Nausea and vomiting after a blood and marrow transplantNNausea and vomiting after a blood and marrow transplantNausea and vomiting after a blood and marrow transplantEnglishHaematology;Immunology;OncologyChild (0-12 years);Teen (13-18 years)BodyImmune systemConditions and diseasesAdult (19+)NA2010-01-06T05:00:00ZJohn Doyle, MD, FRCPC, FAAPChristine Armstrong, RN, MScN, NP Peds7.0000000000000072.0000000000000385.000000000000Flat ContentHealth A-Z<p>Learn how you can help your child deal with nausea and vomiting, after a blood and marrow transplant (BMT).</p><p>Prior to your child’s blood and marrow transplant (BMT), they receive high-dose chemotherapy and/or total body irradiation (TBI). Both of these treatments can cause nausea and <a href="/article?contentid=746&language=English">vomiting</a>. </p> <p>Other causes of nausea and vomiting may include:</p> <ul> <li>infections</li> <li>medicines that treat infections (for example, Septra®)</li> <li>mucous drainage from mouth and sinuses</li></ul> <p>It is important to let your health care team know if your child is experiencing any discomfort. They rely on you for feedback and can help you find ways to relieve your child’s pain.</p><h2>Key points</h2> <ul><li>High-dose chemotherapy and total body iradiation (TBI) can cause nausea and vomiting.</li> <li>There are several ways to cope with nausea and vomiting including medications and non-medication methods.</li> <li>If your child is unable to eat or drink, they may be given a nutriiton mixture called total parenteral nutrition (TPN).</li></ul>
Nausées et vomissements après une greffe de sang et de moelle osseuseNNausées et vomissements après une greffe de sang et de moelle osseuseNausea and vomiting after a blood and marrow transplantFrenchHaematology;Immunology;OncologyChild (0-12 years);Teen (13-18 years)BodyImmune systemConditions and diseasesAdult (19+)NA2010-01-06T05:00:00ZJohn Doyle, MD, FRCPC, FAAPChristine Armstrong, RN, MScN, NP Peds7.0000000000000072.0000000000000385.000000000000Flat ContentHealth A-Z<p>Vous apprendrez comment aider votre enfant à composer avec les nausées et vomissements après une greffe de sang et de moelle osseuse (GSM).</p><p>Avant la greffe de sang et de moelle osseuse de votre enfant (GSM), il aura reçu de la chimiothérapie ou une irradiation totale. Ces deux traitements peuvent causer des nausées et des <a href="/Article?contentid=746&language=French">vomissements</a>. </p> <p>Voici d’autres causes possibles de nausées et vomissements :</p> <ul> <li>infections; </li> <li>médicaments qui traitent les infections (par exemple, Septra®); </li> <li>écoulement de mucus de la bouche et des sinus. </li> </ul> <p>Il est important de mentionner à l’équipe soignante si votre enfant éprouve un inconfort. Elle se fie à vos commentaires et peut vous aider à trouver des moyens de soulager la douleur de votre enfant. </p><h2>À retenir</h2><ul><li>La chimiothérapie à dose élevée et l’irradiation du corps entier peuvent provoquer des nausées et des vomissements.</li><li>Il y a plusieurs façons de traiter ces symptômes, notamment à l’aide de médicaments et de méthodes non pharmacologiques.</li><li>Si votre enfant est incapable de manger ou de boire, il pourrait devoir prendre un mélange nutritionnel appelé alimentation parentérale totale.</li></ul>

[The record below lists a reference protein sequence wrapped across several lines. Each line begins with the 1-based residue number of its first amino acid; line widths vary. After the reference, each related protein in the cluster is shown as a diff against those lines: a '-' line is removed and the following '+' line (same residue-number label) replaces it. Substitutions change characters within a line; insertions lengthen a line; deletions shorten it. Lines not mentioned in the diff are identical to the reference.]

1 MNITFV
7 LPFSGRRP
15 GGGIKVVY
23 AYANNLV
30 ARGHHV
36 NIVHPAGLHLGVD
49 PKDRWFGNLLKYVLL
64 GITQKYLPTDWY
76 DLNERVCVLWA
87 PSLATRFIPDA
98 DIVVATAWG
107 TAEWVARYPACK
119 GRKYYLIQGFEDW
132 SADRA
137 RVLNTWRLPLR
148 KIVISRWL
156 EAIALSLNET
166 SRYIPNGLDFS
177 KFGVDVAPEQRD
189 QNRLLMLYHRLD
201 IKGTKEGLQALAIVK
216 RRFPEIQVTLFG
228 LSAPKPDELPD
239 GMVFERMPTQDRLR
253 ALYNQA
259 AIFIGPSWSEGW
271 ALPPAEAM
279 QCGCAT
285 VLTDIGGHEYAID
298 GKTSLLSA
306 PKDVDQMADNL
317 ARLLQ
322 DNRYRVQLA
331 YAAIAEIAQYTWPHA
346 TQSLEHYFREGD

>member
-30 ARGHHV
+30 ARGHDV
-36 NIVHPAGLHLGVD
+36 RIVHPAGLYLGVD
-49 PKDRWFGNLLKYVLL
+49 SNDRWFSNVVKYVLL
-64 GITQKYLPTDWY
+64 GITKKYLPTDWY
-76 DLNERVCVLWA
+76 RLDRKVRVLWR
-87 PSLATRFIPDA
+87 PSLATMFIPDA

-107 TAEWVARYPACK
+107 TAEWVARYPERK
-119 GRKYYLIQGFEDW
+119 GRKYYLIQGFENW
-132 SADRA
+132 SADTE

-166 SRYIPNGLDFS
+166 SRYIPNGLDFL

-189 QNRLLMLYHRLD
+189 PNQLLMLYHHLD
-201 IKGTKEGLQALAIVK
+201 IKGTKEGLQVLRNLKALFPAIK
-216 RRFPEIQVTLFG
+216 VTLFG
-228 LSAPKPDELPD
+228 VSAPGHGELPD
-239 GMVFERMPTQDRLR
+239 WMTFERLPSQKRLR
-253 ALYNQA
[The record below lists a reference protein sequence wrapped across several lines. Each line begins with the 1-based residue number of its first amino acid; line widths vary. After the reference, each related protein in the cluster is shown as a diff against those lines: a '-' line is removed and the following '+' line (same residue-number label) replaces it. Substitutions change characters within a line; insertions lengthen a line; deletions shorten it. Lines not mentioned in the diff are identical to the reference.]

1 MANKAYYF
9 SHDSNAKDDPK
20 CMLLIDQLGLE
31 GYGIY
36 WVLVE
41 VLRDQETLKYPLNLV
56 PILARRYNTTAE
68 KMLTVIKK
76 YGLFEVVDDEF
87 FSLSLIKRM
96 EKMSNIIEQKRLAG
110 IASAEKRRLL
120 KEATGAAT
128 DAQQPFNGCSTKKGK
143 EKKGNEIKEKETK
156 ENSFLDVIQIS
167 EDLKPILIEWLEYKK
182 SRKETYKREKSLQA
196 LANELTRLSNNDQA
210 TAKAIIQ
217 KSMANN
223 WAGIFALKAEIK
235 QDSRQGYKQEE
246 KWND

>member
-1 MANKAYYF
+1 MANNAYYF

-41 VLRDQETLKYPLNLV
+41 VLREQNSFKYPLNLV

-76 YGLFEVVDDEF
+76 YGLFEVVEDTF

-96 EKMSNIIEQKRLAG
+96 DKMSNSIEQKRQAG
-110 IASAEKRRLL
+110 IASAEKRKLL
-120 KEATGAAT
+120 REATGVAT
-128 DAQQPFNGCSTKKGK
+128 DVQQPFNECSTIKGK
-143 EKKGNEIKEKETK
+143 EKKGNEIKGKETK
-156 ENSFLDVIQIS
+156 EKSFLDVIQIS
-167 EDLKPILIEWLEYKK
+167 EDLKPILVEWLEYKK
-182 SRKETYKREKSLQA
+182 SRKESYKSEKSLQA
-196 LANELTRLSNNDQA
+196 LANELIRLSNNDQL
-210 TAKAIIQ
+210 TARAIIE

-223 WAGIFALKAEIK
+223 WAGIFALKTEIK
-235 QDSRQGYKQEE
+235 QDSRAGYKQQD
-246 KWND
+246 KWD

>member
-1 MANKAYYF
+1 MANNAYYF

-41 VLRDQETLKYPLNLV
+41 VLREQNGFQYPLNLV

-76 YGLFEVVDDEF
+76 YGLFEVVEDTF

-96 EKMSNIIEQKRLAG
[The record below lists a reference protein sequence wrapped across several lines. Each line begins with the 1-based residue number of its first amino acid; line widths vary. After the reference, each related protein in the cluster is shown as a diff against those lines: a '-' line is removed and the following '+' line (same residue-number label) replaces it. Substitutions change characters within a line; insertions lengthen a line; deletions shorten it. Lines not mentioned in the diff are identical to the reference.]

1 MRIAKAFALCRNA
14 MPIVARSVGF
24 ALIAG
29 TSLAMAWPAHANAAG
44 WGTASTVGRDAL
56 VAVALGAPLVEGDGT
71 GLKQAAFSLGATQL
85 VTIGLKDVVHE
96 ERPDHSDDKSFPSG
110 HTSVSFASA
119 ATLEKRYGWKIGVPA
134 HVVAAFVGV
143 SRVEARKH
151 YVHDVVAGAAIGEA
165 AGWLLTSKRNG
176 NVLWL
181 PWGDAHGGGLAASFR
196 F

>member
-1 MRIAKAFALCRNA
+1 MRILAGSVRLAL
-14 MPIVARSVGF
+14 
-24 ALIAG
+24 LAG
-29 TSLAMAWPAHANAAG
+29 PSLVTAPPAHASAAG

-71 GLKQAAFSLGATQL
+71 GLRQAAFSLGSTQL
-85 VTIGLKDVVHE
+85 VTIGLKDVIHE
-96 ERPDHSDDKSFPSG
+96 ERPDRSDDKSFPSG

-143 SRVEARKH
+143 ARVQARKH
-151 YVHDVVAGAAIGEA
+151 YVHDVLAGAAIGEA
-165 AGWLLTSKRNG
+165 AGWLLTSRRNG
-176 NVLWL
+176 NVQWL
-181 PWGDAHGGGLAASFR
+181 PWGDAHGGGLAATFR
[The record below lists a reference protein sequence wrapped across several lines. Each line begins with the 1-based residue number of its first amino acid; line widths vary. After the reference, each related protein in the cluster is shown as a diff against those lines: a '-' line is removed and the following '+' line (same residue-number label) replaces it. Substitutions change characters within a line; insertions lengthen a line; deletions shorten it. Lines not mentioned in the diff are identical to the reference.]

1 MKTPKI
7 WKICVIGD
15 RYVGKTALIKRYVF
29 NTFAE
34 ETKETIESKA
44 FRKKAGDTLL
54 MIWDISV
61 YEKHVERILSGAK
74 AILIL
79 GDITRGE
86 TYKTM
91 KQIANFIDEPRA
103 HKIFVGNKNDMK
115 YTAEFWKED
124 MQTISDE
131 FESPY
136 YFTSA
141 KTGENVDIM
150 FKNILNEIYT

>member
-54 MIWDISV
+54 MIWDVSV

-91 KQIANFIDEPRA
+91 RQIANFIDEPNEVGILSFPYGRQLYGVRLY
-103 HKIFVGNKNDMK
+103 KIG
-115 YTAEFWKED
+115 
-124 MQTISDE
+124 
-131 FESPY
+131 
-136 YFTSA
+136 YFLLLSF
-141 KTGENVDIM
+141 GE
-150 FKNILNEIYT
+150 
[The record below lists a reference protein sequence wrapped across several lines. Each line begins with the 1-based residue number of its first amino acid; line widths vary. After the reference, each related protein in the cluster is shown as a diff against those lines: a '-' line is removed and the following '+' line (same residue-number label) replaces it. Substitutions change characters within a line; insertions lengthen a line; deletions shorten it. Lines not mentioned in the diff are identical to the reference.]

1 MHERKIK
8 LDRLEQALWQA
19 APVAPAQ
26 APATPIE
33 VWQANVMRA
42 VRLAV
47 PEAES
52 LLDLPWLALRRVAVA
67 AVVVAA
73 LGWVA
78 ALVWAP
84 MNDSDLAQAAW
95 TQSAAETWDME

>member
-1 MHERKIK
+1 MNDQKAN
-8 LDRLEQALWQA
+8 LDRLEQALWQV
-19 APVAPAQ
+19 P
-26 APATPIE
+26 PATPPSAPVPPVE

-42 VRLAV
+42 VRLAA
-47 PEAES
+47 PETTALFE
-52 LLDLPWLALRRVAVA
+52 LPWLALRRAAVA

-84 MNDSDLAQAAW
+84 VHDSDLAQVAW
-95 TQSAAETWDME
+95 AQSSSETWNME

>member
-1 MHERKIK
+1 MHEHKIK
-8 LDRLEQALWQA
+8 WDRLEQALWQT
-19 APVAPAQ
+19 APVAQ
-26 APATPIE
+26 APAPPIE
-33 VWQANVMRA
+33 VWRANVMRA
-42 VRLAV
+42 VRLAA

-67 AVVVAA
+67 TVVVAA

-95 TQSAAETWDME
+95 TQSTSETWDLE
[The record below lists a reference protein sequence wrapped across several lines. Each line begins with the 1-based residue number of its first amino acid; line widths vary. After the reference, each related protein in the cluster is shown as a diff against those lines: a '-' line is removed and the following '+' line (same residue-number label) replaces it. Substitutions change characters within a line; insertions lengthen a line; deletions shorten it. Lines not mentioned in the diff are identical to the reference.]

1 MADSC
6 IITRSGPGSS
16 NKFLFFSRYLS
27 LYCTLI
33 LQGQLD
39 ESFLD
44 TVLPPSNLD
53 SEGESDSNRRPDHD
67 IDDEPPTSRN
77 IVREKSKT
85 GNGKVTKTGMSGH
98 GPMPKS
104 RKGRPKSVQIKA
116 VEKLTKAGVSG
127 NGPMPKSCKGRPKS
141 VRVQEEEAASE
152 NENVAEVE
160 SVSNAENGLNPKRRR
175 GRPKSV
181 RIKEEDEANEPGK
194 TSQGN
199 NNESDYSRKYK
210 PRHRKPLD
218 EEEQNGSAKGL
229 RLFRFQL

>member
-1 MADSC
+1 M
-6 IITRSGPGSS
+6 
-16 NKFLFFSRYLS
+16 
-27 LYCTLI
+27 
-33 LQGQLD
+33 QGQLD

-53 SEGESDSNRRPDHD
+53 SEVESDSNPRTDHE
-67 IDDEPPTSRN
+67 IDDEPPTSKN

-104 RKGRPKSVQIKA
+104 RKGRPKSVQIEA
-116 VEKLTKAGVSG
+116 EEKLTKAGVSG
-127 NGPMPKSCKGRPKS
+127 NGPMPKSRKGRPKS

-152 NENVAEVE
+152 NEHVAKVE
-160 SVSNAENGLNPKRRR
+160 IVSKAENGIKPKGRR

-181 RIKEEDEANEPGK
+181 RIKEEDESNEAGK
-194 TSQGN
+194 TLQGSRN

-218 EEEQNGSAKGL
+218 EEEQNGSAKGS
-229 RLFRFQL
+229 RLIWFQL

Nausea and vomiting after a blood and marrow transplant1551.00000000000Nausea and vomiting after a blood and marrow transplantNausea and vomiting after a blood and marrow transplantNEnglishHaematology;Immunology;OncologyChild (0-12 years);Teen (13-18 years)BodyImmune systemConditions and diseasesAdult (19+)NA2010-01-06T05:00:00ZJohn Doyle, MD, FRCPC, FAAPChristine Armstrong, RN, MScN, NP Peds7.0000000000000072.0000000000000385.000000000000Flat ContentHealth A-Z<p>Learn how you can help your child deal with nausea and vomiting, after a blood and marrow transplant (BMT).</p><p>Prior to your child’s blood and marrow transplant (BMT), they receive high-dose chemotherapy and/or total body irradiation (TBI). Both of these treatments can cause nausea and <a href="/article?contentid=746&language=English">vomiting</a>. </p> <p>Other causes of nausea and vomiting may include:</p> <ul> <li>infections</li> <li>medicines that treat infections (for example, Septra®)</li> <li>mucous drainage from mouth and sinuses</li></ul> <p>It is important to let your health care team know if your child is experiencing any discomfort. They rely on you for feedback and can help you find ways to relieve your child’s pain.</p><h2>Key points</h2> <ul><li>High-dose chemotherapy and total body iradiation (TBI) can cause nausea and vomiting.</li> <li>There are several ways to cope with nausea and vomiting including medications and non-medication methods.</li> <li>If your child is unable to eat or drink, they may be given a nutriiton mixture called total parenteral nutrition (TPN).</li></ul><p>If your child is feeling nauseous, they should avoid lying flat on their back after eating. This can often make them feel worse. They can sit or lie down with their head elevated. </p> <p>Your child may also find that food tastes different and may not feel like eating. These problems will gradually go away. By the time your child is ready to be discharged from the hospital they should be eating and drinking reasonably well. It may still be some time after your child is discharged before your child's appetite returns to normal.</p> <p>Your child can help reduce nausea and vomiting by trying the following:</p> <ul> <li>Eat small, frequent meals</li> <li>Eat dry crackers or toast, especially before they move, such as getting out of bed</li> <li>Eat cold foods because they tend to have less food odour</li> <li>Drink clear, cool juices such as carbonated drinks, flavoured gelatin, popsicles, and ice cubes made of a favorite juice</li> <li>Sip or drink small amounts of liquid often, daily</li> <li>Do not eat spicy, overly sweet, high fat and strong smelling foods until the nausea goes away</li></ul> <h2>Drugs that treat nausea and vomiting</h2> <h3>Antiemetics</h3> <p>Antiemetics are a range of drugs used to prevent or treat nausea and vomiting. Many of these medications will also make your child feel sleepy.</p> <h3>Total parenteral nutrition (TPN)</h3> <p>If the nausea and vomiting is causing too much discomfort, your child may not feel like eating or drinking. To make sure your child continues to get enough nutrients, the nurse will deliver a special mixture of nutrients, which contains:</p> <ul> <li>protein </li> <li>fat</li> <li>sugar</li> <li>vitamins and minerals </li></ul> <p>This nutrition mixture is called the Total Parenteral Nutrition (TPN). The nurse delivers this TPN through your child’s central line into the blood stream. As your child starts to eat and drink more, they will not need as much TPN.</p> <p>For more information, please see <a href="/Article?contentid=1545&language=English">Feeding and Nutrition</a>.</p>Nausea and vomiting after a blood and marrow transplant